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Last updated on Friday, September 16, 2011
(GREENE COUNTY) - 28-year-old Joshua A. Sargent, told police he was taking “bath salts” when he allegedly became violent and attempted to strangle and beat his fiancee.
Sargent will appear in Greene County Circuit Court this morning.
The DEA describes "bath salts", which have nothing in common with products long-used in bathing, as a sort of imitation cocaine or LSD. The drug produces paranoia, hallucinations, severe agitated behavior and rapid increase in heart rate and suicidal thoughts. It can be snorted, smoked, or injected causing a "high".
It is commonly known as: Cloud Nine, Scarface, Purple Wave, Vanilla Sky, and Bliss, White Dove, Charge +, White Lightning, Ivory Wave, Hurricane Charlie, Red Dove, Ocean.
Prior to a law change July 1, the compound was legally sold at some convenience stores and on the Internet as bath salts and plant foods.
According to local police the drug has become more prevalent in recent months.
Sargent, who lives in Sandborn, was arrested Sept. 9 after a domestic dispute with his fiancee Shylah Clark.
Sargent is charged with strangulation, a class D felony and domestic battery, a class A misdemeanor. He posted a $4,000 bond on the same day he was arrested, according to jail officials.
According to a probable cause affidavit filed by Greene County Sheriff's Department Deputy James O'Malley Sargent was doing "bath salts" and became angry and violent.
On Sept. 8, Sargent allegedly repeatedly slapped his fiancee' in the face, head-butted her as they continued to fight through most of the night, according to the probable cause affidavit.
The next morning the argument continued and Sargent allegedly pushed Clark into a coffee table, pulled her hair, banged her head on the floor, and hit her with his fists.
The altercation moved into the bedroom, where Sargent allegedly began choking Clark.
Until she thought she was going to pass out. Clark told police Sargent punched her several times and struck her in the ribcage with his knees. Sargent also bit her on the back of the head and on the neck. Sargent told Clark he was going to kill her and then himself, police said.
Sargent finally fell asleep around 5 p.m. and she took the couple's two-week old baby and fled to Sargent's parent's home, that was just down the road.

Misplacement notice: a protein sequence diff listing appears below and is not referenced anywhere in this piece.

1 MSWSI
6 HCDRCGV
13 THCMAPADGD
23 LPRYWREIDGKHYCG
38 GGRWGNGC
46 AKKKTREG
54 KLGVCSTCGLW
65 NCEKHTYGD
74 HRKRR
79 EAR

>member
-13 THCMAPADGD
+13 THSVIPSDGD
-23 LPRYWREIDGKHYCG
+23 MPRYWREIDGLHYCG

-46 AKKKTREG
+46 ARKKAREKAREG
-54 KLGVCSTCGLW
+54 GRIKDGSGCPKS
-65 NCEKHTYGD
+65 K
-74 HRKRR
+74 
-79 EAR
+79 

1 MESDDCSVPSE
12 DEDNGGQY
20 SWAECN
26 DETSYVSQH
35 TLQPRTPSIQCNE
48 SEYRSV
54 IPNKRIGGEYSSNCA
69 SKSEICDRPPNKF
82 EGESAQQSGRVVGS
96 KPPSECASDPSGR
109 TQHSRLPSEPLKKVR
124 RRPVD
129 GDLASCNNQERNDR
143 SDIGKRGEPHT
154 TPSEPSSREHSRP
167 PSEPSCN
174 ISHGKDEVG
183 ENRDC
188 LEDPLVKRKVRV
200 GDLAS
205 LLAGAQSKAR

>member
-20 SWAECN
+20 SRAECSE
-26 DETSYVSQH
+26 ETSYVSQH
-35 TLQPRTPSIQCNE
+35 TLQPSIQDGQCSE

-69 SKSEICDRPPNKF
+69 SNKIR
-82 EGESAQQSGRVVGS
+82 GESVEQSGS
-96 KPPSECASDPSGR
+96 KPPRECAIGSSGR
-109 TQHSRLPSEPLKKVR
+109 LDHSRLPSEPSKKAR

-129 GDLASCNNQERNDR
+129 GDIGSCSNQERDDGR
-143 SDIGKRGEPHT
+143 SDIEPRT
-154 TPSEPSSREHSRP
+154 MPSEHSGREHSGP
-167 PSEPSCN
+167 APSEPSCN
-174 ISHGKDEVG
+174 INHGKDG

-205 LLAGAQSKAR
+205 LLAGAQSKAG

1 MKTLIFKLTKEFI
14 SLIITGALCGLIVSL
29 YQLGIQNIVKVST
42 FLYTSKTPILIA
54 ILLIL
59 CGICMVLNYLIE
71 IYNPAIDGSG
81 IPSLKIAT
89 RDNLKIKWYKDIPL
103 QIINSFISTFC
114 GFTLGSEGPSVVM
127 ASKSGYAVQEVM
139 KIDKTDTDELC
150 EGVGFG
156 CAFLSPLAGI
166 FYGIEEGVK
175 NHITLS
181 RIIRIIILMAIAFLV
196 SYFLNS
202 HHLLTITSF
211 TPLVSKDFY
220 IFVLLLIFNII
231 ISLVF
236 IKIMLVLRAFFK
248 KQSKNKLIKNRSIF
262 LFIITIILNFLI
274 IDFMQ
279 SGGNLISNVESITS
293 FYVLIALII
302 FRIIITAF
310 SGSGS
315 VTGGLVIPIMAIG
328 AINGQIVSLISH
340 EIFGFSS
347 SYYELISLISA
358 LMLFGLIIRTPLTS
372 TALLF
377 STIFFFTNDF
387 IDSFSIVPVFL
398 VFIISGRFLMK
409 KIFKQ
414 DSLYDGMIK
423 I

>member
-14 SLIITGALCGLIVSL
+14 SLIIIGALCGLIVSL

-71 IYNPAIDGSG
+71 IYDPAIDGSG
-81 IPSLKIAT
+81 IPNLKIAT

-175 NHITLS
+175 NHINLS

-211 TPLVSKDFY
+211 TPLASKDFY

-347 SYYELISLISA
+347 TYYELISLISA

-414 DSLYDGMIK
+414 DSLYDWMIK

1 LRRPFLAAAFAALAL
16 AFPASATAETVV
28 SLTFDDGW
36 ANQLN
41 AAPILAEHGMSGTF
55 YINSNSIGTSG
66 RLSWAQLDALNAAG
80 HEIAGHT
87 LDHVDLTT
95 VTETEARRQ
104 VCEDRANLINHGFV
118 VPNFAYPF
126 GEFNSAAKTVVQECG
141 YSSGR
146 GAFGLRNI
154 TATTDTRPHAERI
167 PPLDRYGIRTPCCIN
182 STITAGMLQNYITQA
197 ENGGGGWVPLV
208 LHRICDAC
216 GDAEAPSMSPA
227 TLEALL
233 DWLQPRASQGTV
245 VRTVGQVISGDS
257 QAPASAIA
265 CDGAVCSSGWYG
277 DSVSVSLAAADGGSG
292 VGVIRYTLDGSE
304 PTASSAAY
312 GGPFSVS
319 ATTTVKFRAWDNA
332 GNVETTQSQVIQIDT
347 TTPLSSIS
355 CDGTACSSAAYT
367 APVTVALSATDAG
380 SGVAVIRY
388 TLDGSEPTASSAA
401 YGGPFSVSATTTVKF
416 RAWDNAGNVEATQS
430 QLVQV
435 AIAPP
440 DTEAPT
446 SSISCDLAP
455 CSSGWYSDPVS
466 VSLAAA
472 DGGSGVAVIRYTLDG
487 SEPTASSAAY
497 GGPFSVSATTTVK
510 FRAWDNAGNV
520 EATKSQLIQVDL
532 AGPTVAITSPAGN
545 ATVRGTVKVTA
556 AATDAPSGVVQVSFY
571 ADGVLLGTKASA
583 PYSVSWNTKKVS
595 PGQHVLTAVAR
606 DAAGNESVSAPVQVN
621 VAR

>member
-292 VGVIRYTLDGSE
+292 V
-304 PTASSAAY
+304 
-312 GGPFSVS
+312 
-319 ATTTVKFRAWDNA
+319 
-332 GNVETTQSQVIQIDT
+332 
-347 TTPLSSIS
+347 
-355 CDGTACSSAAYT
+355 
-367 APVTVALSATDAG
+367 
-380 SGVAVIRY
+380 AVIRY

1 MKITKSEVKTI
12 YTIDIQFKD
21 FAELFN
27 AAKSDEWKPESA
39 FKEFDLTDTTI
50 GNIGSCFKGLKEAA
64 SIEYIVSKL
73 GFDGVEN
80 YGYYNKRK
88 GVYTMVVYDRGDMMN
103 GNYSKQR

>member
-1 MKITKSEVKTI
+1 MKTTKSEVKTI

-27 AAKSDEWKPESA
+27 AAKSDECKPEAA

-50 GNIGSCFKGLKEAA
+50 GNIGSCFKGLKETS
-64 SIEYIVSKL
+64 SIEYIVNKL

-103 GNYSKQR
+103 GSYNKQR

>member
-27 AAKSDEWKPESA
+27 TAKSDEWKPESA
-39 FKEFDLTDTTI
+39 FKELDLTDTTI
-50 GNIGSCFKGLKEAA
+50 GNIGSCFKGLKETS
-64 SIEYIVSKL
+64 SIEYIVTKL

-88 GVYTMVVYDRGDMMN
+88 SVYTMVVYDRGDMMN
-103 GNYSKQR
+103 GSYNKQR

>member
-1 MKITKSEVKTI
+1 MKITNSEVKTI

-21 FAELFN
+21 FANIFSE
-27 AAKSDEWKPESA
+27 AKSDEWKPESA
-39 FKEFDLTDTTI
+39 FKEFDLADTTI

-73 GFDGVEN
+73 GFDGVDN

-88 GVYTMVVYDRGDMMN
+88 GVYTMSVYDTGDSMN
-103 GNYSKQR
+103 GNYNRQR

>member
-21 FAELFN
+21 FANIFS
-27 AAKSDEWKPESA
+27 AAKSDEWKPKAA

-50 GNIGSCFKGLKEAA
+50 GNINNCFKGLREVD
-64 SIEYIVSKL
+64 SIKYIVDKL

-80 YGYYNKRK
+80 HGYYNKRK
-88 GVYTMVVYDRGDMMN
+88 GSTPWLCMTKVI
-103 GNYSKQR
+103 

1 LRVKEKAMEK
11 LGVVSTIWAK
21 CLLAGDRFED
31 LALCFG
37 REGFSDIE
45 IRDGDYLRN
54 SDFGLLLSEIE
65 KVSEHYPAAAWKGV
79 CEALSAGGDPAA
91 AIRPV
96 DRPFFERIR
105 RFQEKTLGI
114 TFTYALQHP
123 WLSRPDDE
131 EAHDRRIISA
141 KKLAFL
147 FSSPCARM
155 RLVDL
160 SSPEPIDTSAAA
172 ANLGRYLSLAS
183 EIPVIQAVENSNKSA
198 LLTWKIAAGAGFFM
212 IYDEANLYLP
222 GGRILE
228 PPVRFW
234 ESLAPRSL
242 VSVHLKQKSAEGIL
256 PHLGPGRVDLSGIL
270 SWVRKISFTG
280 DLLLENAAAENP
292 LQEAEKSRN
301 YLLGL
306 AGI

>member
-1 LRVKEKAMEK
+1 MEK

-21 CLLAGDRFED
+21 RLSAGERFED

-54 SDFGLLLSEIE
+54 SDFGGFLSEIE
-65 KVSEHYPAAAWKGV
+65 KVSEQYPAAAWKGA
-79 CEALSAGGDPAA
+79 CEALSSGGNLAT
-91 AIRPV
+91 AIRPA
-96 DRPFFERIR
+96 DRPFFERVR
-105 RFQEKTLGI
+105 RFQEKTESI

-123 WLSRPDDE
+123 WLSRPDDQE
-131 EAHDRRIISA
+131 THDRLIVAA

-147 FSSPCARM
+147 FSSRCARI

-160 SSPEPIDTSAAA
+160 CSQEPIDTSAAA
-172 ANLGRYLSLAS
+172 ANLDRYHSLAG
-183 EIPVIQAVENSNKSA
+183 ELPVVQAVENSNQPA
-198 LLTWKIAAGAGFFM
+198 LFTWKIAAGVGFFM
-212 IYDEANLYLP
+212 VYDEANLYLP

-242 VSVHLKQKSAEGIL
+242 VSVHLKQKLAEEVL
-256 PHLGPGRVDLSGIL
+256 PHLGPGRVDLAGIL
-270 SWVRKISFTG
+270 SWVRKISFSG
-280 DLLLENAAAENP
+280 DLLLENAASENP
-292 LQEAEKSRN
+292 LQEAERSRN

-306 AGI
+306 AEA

Sargent told police he remembered arguing with Clark but nothing else.
The Drug Enforcement Administration said last week it will use its emergency authority to ban chemicals used in the synthetic drugs known as "bath salts", calling the chemicals an "imminent hazard" to the public.
"This imminent action by the DEA demonstrates that there is no tolerance for those who manufacture, distribute, or sell these drugs anywhere in the country, and that those who do will be shut down, arrested, and prosecuted to the fullest extent of the law," DEA Administrator Michele M. Leonhart said in a statement on the DEA website. "DEA has made it clear we will not hesitate to use our emergency scheduling authority to control these dangerous chemicals that pose a significant and growing threat to our nation."
Use of the drug has prompted more than 2,500 calls to poison control centers nationwide. Callers are reporting chest pain so severe they think they are having a heart attack. They have extreme paranoia and hallucinations- monsters, demons and aliens, official say.
The DEA emergency ban will take effect in 30 days and will make it illegal to possess or sell mephedrone, methylenedioxypyrovalerone (MDPV) and methylone -- all key ingredients for "bath salts" -- or any products which contain the chemicals for one year while the DEA works with the Department of Health and Human Services to "further study whether these chemicals should be permanently controlled."
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